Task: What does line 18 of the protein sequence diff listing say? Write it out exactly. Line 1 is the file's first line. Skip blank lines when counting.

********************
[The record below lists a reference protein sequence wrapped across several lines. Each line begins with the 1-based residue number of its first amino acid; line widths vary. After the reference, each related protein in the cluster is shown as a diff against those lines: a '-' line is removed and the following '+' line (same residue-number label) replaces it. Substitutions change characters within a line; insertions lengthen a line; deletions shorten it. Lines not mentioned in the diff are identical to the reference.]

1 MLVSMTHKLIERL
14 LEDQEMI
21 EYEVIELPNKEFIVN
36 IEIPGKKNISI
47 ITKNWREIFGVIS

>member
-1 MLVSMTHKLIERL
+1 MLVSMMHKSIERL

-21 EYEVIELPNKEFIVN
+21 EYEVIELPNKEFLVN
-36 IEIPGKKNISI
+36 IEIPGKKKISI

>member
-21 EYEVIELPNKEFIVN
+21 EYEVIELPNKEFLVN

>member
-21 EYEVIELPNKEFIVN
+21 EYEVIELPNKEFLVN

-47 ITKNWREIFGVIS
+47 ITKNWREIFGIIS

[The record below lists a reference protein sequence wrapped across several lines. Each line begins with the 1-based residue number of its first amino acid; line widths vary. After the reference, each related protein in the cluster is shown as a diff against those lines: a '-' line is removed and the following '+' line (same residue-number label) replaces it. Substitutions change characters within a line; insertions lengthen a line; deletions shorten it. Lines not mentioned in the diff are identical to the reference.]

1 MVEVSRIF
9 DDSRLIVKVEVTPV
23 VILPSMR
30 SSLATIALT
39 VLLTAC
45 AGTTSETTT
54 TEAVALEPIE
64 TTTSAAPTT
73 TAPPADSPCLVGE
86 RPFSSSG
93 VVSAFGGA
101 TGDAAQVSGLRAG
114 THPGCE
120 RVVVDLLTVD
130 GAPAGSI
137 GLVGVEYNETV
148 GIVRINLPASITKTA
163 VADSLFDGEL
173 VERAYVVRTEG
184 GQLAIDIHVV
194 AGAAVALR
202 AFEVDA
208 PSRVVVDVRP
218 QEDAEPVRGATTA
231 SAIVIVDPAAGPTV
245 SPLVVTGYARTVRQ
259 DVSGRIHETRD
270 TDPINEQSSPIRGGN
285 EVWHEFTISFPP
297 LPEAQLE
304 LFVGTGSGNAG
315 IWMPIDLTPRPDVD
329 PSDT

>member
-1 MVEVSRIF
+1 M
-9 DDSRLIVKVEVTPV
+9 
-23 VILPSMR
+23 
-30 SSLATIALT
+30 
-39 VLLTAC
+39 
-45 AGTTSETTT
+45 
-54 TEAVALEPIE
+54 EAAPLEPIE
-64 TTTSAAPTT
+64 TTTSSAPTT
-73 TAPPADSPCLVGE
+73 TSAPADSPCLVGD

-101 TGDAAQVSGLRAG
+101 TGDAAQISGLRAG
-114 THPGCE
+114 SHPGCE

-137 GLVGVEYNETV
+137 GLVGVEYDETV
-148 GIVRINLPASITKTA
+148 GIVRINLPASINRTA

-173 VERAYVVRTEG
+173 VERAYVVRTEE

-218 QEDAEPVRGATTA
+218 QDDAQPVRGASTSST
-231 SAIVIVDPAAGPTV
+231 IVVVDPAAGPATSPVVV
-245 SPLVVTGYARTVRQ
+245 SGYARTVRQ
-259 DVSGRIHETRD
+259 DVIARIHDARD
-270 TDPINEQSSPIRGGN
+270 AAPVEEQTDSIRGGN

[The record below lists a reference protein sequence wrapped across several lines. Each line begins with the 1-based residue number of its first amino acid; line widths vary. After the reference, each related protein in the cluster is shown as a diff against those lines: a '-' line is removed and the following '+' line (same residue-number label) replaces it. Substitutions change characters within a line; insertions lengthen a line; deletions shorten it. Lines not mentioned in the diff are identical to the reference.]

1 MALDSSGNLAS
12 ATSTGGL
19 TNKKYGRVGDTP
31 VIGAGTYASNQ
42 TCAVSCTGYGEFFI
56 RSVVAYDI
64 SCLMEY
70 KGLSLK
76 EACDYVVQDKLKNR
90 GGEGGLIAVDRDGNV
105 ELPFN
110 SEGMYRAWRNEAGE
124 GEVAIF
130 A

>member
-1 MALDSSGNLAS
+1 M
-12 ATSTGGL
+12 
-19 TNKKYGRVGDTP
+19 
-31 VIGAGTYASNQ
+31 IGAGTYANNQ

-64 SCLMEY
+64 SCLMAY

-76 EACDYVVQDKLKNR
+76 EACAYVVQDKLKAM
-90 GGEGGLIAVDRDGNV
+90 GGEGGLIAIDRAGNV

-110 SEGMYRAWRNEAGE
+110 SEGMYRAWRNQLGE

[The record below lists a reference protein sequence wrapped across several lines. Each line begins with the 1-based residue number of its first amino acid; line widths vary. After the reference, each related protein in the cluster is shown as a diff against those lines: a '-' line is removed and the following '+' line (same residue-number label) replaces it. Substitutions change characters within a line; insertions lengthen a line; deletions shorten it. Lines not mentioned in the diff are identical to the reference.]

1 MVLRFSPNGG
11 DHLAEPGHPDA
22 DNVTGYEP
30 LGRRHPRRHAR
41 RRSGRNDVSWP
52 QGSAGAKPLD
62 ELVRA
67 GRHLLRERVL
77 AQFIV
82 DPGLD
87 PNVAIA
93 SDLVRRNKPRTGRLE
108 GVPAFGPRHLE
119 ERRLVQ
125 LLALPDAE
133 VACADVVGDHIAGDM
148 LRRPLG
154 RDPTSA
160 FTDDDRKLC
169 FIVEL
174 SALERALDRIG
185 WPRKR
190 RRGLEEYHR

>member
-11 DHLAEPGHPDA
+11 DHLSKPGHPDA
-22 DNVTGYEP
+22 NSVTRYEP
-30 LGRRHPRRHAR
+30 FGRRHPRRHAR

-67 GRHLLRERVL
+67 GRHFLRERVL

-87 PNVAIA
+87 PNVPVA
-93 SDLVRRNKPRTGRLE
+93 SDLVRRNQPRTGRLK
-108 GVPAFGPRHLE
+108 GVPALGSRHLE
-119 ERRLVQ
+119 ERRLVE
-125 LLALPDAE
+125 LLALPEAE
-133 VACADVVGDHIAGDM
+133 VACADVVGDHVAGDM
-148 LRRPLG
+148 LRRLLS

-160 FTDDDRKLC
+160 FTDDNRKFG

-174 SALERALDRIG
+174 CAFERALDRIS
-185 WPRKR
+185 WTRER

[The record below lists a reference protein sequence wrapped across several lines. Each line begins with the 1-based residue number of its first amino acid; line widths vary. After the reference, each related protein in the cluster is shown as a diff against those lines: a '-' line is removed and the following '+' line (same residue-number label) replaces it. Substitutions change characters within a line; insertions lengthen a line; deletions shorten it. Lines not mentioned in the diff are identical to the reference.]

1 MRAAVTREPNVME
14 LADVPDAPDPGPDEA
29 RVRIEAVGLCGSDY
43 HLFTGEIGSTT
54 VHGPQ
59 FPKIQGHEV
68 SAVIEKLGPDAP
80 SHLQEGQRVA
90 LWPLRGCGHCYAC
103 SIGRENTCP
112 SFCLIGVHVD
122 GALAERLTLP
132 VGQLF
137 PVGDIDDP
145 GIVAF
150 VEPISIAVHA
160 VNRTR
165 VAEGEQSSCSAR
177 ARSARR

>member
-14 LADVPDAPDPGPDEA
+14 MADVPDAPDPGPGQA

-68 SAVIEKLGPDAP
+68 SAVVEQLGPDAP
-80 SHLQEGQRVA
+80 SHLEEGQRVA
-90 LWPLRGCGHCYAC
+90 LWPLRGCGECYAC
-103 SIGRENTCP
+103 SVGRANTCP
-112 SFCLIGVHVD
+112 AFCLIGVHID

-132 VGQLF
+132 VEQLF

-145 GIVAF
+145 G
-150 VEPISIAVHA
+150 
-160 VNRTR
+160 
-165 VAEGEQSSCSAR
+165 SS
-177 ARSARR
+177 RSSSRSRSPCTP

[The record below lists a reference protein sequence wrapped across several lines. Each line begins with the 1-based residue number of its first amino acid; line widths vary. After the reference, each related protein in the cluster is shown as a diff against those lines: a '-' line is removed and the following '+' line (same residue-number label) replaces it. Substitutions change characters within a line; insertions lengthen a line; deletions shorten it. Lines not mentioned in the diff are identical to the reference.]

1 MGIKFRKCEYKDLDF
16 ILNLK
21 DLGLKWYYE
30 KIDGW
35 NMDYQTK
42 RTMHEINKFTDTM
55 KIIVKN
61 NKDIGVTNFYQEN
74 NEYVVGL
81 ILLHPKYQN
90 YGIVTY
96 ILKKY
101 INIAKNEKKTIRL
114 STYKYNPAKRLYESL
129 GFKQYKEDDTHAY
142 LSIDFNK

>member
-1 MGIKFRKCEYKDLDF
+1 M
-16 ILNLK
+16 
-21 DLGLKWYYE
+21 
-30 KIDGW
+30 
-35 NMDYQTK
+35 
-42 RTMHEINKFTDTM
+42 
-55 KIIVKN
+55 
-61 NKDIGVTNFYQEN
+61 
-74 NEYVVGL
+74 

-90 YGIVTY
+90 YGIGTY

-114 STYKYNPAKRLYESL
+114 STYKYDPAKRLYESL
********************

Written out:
-21 EYEVIELPNKEFIVN